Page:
Wortman, Paul M., & Bryant, Fred B.
School Desegregation and Black Achievement: An Integrative Review
University of Michigan; Loyola University of Chicago
Assesses the social science research on the effects of desegregation on Black studentsâ€™ achievement to provide a magnitude and direction of such an effect.
Journal Name or Institutional Affiliation:
Sociological Methods & Research
Vol. 13, Pp. 289-324
- Previous meta-analyses had little or no inclusion criteria and therefore included studies regardless of quality.
- Authors found that students moving from almost completely segregated environments to predominantly White schools showed a sizable effect (1.06). This is equivalent to about a two-month gain or benefit for desegregated students.
- The effect size for reading achievement (.57) was considerably larger than that for math (.33), though the difference is not statistically significant.
- They found a curvilinear pattern of effects with an increase from grades 1-7 and a decrease from 8-12.
- NIE meta-analysis revealed an effect size of .14, with a .28 effect for reading and a .23 effect for math.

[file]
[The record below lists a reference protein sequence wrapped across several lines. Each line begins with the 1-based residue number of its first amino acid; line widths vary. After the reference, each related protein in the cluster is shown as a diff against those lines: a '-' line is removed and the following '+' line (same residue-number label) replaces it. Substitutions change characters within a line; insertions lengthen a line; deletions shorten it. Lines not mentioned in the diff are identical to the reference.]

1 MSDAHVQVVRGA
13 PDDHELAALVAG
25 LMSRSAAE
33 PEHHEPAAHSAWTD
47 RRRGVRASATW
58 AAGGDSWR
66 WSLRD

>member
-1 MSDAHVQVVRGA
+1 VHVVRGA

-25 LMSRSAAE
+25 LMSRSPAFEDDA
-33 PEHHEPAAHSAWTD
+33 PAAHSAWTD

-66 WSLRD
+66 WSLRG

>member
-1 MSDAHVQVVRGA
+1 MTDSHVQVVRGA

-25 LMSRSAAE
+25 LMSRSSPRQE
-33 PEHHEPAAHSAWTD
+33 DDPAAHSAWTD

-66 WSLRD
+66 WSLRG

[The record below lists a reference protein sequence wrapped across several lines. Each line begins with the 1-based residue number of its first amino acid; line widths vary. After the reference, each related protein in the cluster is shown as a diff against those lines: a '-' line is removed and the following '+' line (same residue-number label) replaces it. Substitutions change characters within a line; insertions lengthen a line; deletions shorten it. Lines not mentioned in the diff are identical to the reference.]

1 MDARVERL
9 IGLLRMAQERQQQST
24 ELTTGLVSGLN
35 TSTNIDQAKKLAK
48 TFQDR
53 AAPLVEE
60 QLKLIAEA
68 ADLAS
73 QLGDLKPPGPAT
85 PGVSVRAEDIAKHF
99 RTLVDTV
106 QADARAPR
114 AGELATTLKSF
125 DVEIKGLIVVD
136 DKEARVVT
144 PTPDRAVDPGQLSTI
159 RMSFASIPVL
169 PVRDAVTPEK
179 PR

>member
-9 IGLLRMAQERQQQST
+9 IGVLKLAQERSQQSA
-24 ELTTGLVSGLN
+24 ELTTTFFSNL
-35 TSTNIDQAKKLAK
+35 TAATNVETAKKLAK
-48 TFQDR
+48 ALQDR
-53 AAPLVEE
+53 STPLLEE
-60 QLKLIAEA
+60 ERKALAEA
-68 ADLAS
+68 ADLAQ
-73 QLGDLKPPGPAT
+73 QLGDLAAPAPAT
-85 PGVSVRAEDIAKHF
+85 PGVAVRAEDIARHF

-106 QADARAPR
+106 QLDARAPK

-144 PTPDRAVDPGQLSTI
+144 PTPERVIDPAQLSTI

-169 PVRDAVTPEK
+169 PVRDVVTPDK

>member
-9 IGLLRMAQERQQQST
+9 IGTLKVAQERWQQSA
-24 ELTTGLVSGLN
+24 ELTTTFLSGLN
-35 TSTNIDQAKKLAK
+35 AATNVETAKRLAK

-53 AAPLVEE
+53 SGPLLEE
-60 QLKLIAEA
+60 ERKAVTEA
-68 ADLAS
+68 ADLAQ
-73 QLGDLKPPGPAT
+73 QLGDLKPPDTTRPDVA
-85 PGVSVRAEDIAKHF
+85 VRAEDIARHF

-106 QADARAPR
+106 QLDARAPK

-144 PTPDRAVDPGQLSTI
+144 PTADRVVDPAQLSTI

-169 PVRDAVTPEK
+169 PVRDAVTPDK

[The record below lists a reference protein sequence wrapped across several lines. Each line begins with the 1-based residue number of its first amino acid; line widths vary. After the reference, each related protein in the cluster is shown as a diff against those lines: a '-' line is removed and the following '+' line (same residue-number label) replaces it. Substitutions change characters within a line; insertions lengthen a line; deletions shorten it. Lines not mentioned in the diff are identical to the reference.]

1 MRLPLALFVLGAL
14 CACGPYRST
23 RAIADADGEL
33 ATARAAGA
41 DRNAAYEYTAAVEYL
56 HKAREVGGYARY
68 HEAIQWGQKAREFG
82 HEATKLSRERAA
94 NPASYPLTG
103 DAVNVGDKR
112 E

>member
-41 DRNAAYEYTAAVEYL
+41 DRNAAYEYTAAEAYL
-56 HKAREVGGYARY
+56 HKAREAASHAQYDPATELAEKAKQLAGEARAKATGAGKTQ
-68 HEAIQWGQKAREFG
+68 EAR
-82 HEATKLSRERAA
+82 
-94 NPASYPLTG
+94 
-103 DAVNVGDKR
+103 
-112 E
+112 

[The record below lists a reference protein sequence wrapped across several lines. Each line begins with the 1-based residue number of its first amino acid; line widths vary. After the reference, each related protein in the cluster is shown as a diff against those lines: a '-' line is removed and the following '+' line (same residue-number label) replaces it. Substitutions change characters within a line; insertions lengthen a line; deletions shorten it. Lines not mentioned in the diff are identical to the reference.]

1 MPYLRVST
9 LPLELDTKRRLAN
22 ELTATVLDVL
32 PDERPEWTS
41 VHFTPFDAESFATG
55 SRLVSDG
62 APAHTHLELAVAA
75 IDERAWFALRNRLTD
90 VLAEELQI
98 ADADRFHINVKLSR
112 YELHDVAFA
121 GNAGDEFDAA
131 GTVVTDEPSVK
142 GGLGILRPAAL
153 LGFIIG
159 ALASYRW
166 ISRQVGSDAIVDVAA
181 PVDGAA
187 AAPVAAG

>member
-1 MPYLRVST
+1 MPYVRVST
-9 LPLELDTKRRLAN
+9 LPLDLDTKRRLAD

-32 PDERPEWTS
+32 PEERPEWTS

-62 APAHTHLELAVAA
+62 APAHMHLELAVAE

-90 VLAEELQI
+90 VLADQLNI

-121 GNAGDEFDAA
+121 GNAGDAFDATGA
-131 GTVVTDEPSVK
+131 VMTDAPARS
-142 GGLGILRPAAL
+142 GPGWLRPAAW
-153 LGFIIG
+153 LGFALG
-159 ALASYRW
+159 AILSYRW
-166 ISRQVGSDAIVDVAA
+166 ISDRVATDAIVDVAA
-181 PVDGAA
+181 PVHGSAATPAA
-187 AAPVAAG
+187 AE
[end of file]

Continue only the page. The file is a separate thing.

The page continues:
Journal Article Empirical Research
African American, Desegregation, Math, Reading
Method of Analysis:
Studies of desegregation effects on Black students
Unit of Analysis:
- Selection criteria for studies includes a research design that is nonequivalent control group experiments and quasi-experiments which lack a control group. Studies were excluded if they do not use standardized achievement tests, failed to report pretest scores, or did not separate student performance by grade level.
- Studies were collected by systematically synthesizing the literature on the effects of school desegregation, conducting literature searches via ERIC, dissertation abstracts, references in articles and books, and letters to authors and school district offices.
- After selection criteria were imposed, 31 studies were included in the meta-analysis.
- A supplemental meta-analysis was conducted by the National Institute of Education (NIE), which was composed of 2 pro-desegregation scholars, 2 anti-desegregation scholars, and 2 scholars who were neutral. They employed different selection criteria for studies, though a similar method.
- Data were analyzed using Glassâ€™ (1977) technique for meta-analysis.